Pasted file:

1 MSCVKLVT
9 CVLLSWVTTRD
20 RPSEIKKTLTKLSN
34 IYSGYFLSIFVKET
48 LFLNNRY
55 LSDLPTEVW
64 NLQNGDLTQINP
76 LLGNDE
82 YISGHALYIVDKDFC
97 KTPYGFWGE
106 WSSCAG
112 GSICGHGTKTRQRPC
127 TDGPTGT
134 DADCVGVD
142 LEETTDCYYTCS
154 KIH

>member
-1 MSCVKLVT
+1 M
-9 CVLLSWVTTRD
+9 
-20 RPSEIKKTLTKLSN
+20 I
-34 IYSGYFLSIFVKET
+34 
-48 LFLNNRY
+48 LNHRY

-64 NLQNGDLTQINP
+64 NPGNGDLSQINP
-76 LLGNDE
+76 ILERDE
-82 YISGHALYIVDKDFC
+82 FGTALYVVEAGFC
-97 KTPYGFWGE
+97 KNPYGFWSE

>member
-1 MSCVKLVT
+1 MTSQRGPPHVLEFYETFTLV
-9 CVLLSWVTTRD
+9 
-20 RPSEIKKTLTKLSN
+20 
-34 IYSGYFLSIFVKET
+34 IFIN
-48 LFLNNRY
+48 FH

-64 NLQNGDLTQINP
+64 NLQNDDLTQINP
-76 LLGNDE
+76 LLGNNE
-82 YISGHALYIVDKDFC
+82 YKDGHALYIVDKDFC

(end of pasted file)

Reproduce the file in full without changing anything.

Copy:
1 MSCVKLVT
9 CVLLSWVTTRD
20 RPSEIKKTLTKLSN
34 IYSGYFLSIFVKET
48 LFLNNRY
55 LSDLPTEVW
64 NLQNGDLTQINP
76 LLGNDE
82 YISGHALYIVDKDFC
97 KTPYGFWGE
106 WSSCAG
112 GSICGHGTKTRQRPC
127 TDGPTGT
134 DADCVGVD
142 LEETTDCYYTCS
154 KIH

>member
-1 MSCVKLVT
+1 M
-9 CVLLSWVTTRD
+9 
-20 RPSEIKKTLTKLSN
+20 I
-34 IYSGYFLSIFVKET
+34 
-48 LFLNNRY
+48 LNHRY

-64 NLQNGDLTQINP
+64 NPGNGDLSQINP
-76 LLGNDE
+76 ILERDE
-82 YISGHALYIVDKDFC
+82 FGTALYVVEAGFC
-97 KTPYGFWGE
+97 KNPYGFWSE

>member
-1 MSCVKLVT
+1 MTSQRGPPHVLEFYETFTLV
-9 CVLLSWVTTRD
+9 
-20 RPSEIKKTLTKLSN
+20 
-34 IYSGYFLSIFVKET
+34 IFIN
-48 LFLNNRY
+48 FH

-64 NLQNGDLTQINP
+64 NLQNDDLTQINP
-76 LLGNDE
+76 LLGNNE
-82 YISGHALYIVDKDFC
+82 YKDGHALYIVDKDFC